“We have to go,” I snapped, ignoring the fact that my estrogen seemed to immediately triple in supply at the thought of Reid wearing a cape. Hot damn.

  Dwight’s eyes narrowed. “You sure you live here?”

  “For the past two years,” I said through clenched teeth. “Reid.” I gripped his arm. “Come on.”

  His arm was so firm, strong. I glanced up.

  Cape, cape, cape! my body freaking sang. Oh, man, I wonder if he kept the mask?

  “Sir.” Dwight shook his head. “An absolute pleasure.”

  Reid reached out and patted his shoulder. “For me too.” He glanced down at the name tag. “Dwight.”

  Dwight gasped. Like a freaking schoolgirl. I shook the visions of a Phantom Reid out of my head and crossed my arms.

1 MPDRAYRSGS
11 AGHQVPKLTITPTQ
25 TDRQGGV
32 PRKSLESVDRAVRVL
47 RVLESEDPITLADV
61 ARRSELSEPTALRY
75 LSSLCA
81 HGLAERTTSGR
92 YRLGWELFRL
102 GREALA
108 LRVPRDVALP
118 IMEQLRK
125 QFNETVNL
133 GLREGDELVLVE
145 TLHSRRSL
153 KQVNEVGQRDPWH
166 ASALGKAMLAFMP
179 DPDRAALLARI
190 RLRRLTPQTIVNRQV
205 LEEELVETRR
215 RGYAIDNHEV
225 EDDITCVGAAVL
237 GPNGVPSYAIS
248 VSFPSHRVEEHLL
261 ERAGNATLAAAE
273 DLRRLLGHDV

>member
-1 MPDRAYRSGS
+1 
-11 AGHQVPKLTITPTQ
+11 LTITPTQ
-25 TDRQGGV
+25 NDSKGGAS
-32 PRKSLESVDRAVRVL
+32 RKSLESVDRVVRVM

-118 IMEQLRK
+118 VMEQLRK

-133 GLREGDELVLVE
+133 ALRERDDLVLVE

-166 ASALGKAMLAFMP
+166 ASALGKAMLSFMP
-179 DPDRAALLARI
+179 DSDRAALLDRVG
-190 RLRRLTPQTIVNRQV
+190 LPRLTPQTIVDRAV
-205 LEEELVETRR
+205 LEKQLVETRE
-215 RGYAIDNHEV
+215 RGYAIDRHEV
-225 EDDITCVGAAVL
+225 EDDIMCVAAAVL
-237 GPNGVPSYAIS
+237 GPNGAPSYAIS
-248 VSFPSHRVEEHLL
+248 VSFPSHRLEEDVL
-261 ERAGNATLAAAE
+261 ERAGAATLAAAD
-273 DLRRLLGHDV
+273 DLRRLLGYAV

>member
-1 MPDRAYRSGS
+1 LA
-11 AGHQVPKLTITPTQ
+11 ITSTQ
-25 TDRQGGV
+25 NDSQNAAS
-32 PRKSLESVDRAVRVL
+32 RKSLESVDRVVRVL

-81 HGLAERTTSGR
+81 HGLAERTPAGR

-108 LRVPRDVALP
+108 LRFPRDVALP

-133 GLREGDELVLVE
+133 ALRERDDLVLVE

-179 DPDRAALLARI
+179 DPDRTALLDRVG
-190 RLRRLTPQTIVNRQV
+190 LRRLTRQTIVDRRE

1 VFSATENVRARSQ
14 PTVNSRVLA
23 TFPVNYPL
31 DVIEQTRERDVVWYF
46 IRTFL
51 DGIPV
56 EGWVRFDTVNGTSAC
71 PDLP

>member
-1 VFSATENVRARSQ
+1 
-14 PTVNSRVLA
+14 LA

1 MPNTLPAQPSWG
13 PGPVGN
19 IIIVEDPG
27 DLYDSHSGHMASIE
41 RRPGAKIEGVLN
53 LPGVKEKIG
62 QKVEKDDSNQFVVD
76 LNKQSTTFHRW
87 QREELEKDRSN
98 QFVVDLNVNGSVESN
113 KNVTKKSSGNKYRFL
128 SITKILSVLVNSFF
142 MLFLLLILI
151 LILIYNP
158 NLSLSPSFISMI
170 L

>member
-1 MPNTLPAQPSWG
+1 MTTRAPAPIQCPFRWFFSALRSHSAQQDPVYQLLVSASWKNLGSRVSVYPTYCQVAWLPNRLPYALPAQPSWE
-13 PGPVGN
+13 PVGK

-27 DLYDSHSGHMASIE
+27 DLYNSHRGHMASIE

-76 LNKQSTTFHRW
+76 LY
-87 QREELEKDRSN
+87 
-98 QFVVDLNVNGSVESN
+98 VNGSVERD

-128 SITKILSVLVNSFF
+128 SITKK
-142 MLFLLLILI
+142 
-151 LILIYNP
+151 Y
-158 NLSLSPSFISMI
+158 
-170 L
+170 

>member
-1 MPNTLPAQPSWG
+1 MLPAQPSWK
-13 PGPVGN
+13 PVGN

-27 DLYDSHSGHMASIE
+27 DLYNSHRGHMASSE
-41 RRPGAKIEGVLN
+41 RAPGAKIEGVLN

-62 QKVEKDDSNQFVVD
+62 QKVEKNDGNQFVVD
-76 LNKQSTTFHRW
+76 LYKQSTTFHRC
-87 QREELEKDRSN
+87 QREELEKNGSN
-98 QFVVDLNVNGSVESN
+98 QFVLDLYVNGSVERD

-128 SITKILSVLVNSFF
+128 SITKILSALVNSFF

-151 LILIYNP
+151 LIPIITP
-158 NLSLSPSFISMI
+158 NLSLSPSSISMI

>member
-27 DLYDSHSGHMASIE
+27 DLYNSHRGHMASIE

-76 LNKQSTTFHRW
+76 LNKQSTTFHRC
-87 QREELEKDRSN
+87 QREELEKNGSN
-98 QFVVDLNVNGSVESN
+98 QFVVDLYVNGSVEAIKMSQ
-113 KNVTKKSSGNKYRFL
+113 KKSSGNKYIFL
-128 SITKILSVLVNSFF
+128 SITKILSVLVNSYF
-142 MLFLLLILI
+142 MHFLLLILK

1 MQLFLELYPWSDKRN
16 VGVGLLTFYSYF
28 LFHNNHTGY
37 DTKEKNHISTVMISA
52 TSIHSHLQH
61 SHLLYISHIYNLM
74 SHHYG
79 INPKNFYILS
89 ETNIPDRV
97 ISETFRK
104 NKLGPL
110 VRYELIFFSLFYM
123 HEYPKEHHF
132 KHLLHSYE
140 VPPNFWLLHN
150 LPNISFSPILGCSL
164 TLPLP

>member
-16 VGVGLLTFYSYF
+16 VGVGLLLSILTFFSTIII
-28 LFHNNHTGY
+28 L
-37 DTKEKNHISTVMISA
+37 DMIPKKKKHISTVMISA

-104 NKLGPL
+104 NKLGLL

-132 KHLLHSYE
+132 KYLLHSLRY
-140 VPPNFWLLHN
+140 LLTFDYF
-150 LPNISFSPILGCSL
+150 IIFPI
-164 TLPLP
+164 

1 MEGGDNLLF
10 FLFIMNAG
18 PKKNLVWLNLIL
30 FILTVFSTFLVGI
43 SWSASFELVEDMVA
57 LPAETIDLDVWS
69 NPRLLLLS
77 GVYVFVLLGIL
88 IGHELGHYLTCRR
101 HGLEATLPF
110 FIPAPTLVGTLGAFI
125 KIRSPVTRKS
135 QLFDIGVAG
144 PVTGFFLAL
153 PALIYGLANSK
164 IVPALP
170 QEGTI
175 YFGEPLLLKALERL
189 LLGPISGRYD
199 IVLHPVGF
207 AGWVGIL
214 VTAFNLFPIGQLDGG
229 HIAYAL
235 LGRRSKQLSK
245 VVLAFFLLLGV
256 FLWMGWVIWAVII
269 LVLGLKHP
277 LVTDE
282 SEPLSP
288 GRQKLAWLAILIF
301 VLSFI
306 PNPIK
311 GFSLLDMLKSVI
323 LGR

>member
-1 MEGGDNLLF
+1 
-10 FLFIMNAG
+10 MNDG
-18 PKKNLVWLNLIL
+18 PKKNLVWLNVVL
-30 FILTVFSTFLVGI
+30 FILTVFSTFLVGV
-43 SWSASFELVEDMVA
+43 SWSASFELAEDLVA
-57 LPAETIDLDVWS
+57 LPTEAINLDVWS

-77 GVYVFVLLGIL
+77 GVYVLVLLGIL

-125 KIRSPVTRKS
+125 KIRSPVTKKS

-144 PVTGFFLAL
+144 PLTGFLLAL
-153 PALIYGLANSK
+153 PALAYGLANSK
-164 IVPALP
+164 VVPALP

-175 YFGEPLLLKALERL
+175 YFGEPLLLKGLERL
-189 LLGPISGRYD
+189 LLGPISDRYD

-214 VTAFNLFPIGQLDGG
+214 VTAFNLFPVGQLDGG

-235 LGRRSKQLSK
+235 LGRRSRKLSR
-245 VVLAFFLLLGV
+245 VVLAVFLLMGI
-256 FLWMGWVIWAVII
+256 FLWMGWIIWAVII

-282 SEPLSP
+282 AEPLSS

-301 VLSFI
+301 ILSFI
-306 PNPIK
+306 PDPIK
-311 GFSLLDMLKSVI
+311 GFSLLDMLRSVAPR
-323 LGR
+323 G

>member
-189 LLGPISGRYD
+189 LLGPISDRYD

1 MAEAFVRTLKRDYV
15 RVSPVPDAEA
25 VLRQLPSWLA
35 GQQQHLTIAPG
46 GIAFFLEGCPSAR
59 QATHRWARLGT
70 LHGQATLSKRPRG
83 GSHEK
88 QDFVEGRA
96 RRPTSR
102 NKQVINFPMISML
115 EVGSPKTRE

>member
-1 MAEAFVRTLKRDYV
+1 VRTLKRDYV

If Dwight fainted, I was going to purposefully knock myself out and pray that when I woke up this day from hell was nothing but a really horrible nightmare.

  He didn’t. Faint, that is, but he did fan his face and walk quite briskly back to his desk before he lifted his phone into the air.

  A picture was snapped just as the elevator doors closed. I could imagine the caption now: REID EMORY INVITES HOMELESS CAT LADY INTO HIS APARTMENT FOR AFTERNOON TEA.

  I winced as my own reflection flashed back at me in the shiny elevator doors.

  Reid’s eyes met mine in the reflection, and they were kind. His expression was one you save for old ladies while they buy discount bread at the grocery store just because it’s on sale, then feed it to the birds. “It’s true, you’ve probably had better days.”